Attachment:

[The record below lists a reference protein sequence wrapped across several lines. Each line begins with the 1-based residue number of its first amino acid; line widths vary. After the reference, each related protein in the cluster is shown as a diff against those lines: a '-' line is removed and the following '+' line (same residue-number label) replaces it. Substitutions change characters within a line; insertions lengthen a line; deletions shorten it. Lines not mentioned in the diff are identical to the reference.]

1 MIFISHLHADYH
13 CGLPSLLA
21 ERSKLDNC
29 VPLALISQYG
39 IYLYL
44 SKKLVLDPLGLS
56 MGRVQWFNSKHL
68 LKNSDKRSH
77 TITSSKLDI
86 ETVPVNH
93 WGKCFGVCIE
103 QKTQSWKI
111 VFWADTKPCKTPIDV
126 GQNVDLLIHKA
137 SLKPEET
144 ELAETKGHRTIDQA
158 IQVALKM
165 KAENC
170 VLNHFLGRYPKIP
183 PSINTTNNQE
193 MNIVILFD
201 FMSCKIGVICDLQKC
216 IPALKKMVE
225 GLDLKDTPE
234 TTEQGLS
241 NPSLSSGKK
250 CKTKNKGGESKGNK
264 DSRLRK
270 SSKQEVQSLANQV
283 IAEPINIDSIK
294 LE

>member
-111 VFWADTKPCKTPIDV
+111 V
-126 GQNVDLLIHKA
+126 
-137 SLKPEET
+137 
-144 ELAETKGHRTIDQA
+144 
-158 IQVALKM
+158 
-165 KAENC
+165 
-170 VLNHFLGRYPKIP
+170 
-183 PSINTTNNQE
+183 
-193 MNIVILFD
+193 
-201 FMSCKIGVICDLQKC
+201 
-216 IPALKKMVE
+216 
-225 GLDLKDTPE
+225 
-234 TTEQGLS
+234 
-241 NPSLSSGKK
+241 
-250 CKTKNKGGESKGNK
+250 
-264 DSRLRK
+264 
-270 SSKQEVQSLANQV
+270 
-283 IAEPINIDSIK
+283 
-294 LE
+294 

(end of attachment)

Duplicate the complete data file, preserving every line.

[The record below lists a reference protein sequence wrapped across several lines. Each line begins with the 1-based residue number of its first amino acid; line widths vary. After the reference, each related protein in the cluster is shown as a diff against those lines: a '-' line is removed and the following '+' line (same residue-number label) replaces it. Substitutions change characters within a line; insertions lengthen a line; deletions shorten it. Lines not mentioned in the diff are identical to the reference.]

1 MIFISHLHADYH
13 CGLPSLLA
21 ERSKLDNC
29 VPLALISQYG
39 IYLYL
44 SKKLVLDPLGLS
56 MGRVQWFNSKHL
68 LKNSDKRSH
77 TITSSKLDI
86 ETVPVNH
93 WGKCFGVCIE
103 QKTQSWKI
111 VFWADTKPCKTPIDV
126 GQNVDLLIHKA
137 SLKPEET
144 ELAETKGHRTIDQA
158 IQVALKM
165 KAENC
170 VLNHFLGRYPKIP
183 PSINTTNNQE
193 MNIVILFD
201 FMSCKIGVICDLQKC
216 IPALKKMVE
225 GLDLKDTPE
234 TTEQGLS
241 NPSLSSGKK
250 CKTKNKGGESKGNK
264 DSRLRK
270 SSKQEVQSLANQV
283 IAEPINIDSIK
294 LE

>member
-111 VFWADTKPCKTPIDV
+111 V
-126 GQNVDLLIHKA
+126 
-137 SLKPEET
+137 
-144 ELAETKGHRTIDQA
+144 
-158 IQVALKM
+158 
-165 KAENC
+165 
-170 VLNHFLGRYPKIP
+170 
-183 PSINTTNNQE
+183 
-193 MNIVILFD
+193 
-201 FMSCKIGVICDLQKC
+201 
-216 IPALKKMVE
+216 
-225 GLDLKDTPE
+225 
-234 TTEQGLS
+234 
-241 NPSLSSGKK
+241 
-250 CKTKNKGGESKGNK
+250 
-264 DSRLRK
+264 
-270 SSKQEVQSLANQV
+270 
-283 IAEPINIDSIK
+283 
-294 LE
+294 